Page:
Redefining child education in developing countries

0
108
child education
A school in western Nepal.

An absolute new approach that builds relevant skills, infrastructure, and even wide scope is needed to transform a new revolutionary era in education in developing the world. In most of the poor countries, few children graduate from secondary level and many don’t even go to school. In some country like Nepal, for example, only 50% of children complete grade 5 and other probably go for higher education. Many NGOs and INGOs have been involved in flourishing educational fields but according to annual education reports, many kids drop out before finishing schooling. Why?

The exact reason is difficult, to sum up but numerous reasons like the cost to attend school, expenses for lunch, uniform and exam fees, poverty, lack of awareness, carelessness, etc.are at a higher order. So a question always arises of how will we redefine such educational status of developing the world. For this, we must develop a robust educational model combining important financial, health-related and administrative skills which may bring a light of hope in children so that practical life and education can combine to solve this illiteracy rate in children.

 An old primary school in western Nepal

We must develop a motto” School for life” and try to manage our educational system with a tuition-free concept aiming poor society children with certain scholarships if possible. Student-centered learning methods should be used that require students to work in groups to understand each other and share their thoughts to solve complex problems and manage projects on their own. The traditional definition of school in providing content mastery should be redefined to conceptualize the practical educational system.

According to UNESCO 61 million, primary school age children were not enrolled in school in 2010. Out of which, 47% were never expected to go to school, 26% attended and dropped, and remaining are expected to attend in future. Why is this so? Let these statistics be redefined in a simple model so that education may empower children to make healthy decisions about their lives. In some cases, education must be changed to offer children a safe environment, with support and supervision to broaden socialization and fight for poverty and conquer over diseases in many countries of Africa with a health education. Those 61 million primary school-age children should not be denied the right to education.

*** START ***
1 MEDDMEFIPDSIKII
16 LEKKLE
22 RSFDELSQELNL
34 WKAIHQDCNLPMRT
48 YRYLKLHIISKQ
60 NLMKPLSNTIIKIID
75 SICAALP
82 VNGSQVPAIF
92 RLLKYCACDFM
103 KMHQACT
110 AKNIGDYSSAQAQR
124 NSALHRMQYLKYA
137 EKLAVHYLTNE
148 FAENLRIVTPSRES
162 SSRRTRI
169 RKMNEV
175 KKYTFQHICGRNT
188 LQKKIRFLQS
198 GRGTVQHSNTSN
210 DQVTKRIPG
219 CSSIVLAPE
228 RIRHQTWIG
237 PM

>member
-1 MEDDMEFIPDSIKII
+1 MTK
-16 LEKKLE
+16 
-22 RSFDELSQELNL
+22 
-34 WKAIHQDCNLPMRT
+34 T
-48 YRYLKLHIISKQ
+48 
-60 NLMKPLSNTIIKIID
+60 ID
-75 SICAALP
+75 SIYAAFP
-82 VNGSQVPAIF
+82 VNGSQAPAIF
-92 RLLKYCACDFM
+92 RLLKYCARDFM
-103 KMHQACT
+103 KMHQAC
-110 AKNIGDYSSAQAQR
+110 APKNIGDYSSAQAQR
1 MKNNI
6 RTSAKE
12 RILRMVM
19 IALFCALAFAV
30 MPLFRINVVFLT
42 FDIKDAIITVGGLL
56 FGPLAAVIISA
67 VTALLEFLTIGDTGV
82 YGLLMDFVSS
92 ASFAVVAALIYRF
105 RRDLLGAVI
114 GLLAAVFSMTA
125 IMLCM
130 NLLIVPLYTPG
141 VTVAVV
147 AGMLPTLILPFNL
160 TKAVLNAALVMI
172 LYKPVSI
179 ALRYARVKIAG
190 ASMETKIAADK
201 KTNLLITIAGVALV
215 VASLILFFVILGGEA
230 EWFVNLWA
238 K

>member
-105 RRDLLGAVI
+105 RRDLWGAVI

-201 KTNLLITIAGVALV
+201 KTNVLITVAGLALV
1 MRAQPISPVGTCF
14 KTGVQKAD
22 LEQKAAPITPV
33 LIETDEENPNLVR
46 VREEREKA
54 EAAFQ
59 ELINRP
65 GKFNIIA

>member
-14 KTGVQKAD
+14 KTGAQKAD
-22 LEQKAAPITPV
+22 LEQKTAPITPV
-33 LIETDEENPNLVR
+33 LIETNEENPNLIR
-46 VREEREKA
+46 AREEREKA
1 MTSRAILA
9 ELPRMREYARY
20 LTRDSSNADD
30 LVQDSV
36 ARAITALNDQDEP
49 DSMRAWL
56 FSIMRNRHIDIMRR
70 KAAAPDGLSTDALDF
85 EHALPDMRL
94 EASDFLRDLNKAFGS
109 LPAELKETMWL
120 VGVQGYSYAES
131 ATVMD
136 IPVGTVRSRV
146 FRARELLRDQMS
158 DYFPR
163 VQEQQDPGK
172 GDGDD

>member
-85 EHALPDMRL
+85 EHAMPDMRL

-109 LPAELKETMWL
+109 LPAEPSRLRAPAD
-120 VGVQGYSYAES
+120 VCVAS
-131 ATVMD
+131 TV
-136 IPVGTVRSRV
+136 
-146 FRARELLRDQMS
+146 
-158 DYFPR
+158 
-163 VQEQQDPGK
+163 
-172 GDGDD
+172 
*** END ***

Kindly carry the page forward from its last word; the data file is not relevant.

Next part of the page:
In many countries, too many children attend school and are supposed to learn in a language they do not understand. So at earlier age mother tongue should be prioritized. Governmental bodies should also need to invest in best teacher recruitment and curriculum development with a need to work with communities to ensure that education must reflect child development. Another way to fight for redefining our world is to educate parents and important resources for education ensuring a quality education for children of all group.

We must seek a new approach to improve education in developing countries to encourage child education and encourage every child to learn. It is now time to seek out the best interventions which may lead to the greatest educational system and a best social and economic impact for the poor family children.

Sources:

Academic Credentials Evolution Institute

The Guardian

Global Partnership for Education

Niraj Sapkota